Christo completed numerous drawings while planning the Running Fence project, including this one done in 1975 in pencil, charcoal and ball-point pen. Private Collection/Wolfgang Votz/ Copyright 1975 Christo and Jeanne-Claude Foundation.

Bill Bettinelli was the president of the Petaluma Chamber of commerce and a lawyer representing the ranchers during that era. He met Christo and Jeanne-Claude in 1972 when they first arrived in the area and came to his office to ask for his support in connecting to local property owners. “They were considering three different spots along the California coast,” Bettinelli says. “They were impressed by the beauty of this area, and could imagine the whole layout done visually, through developments, over hills, around groves of trees — it was the visual impact. I told them it would never happen, that they might get government approval, but they would never get the support of the farmers and ranchers. And I was dead wrong.” 

Running Fence
Skilled laborers and other paid workers constructed the 25-mile wide cloth fence in 1975. Photo by Wolfgang Volz. Copyright 1975 Christo and Jeanne-Claude Foundation.

From 1972 to the early fall of 1976, when they stretched the final panel of the fence into the sea between Estero de San Antonio and Estero Americano in Bodega Bay, Christo and Jeanne-Claude faced 18 public hearings and three sessions at the Superior Courts of California. They also drafted a 450-page Environmental Impact Report. All the while, a community of unlikely art activists grew around them. “Every hearing would fill up with farmers and ranchers — the panels or boards were amazed by the group that showed up,” Bettinelli says. “It became a friendly club of about 50 people who followed them around, going to every hearing, staying late into the night. And Christo would always get a reservation at a restaurant for everyone to meet up afterward.” This community went on until Christo and Jeanne-Claude both had passed away, decades later, says Bettinelli. Jeanne-Claude, whose English was quite good, was especially open and charismatic, according to Bettinelli. She had a contagious enthusiasm and connected with families in a genuine way. The friendships became so strong that people from the ranching community, including Bettinelli himself, later traveled to attend the openings of the couple’s subsequent projects, such as “The Gates,” which was conceived in 1979 and opened in New York City’s Central Park in 2005. Christo and Jeanne-Claude also returned to the North Bay for gatherings, including Ballatore’s mother’s 98th birthday, which they attended in November of 2009, just four days before Jeanne-Claude passed away of a brain aneurysm. When Christo spoke publicly about “Running Fence,” he would reference not only the elaborate technical construction, but also the social dimensions — the surprising alignments that crossed cultural and political lines. In the minds of the artists, “Running Fence” included the unfurling of civic and community experiences over time, the entirety of the years-long permit process, the antagonism as well as the friendships formed, and the relationships that endured, like an after-image of the billowy, winding cloth fence.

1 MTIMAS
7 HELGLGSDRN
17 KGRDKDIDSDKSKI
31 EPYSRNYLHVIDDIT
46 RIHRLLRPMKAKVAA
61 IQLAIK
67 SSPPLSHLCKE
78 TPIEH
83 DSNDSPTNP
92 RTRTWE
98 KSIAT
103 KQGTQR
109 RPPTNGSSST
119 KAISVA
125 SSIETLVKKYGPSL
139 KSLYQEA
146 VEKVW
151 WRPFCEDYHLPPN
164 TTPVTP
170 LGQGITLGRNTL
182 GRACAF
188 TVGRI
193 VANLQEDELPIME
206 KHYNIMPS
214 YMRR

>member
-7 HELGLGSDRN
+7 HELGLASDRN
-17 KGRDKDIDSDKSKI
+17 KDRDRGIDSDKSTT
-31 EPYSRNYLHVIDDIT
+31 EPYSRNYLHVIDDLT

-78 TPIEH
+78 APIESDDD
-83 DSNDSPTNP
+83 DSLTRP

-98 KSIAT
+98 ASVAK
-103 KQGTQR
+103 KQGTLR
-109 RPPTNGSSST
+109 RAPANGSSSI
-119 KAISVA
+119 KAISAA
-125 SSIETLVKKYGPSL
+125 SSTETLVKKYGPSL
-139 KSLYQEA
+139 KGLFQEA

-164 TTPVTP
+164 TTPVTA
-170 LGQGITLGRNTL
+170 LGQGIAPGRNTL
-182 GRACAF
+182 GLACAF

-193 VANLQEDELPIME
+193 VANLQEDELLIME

Running Fence
The installation of Running Fence, which was nearly 20 feet high. Photo: Private Collection/Wolfgang Votz/ Copyright 1975 Christo and Jeanne-Claude Foundation.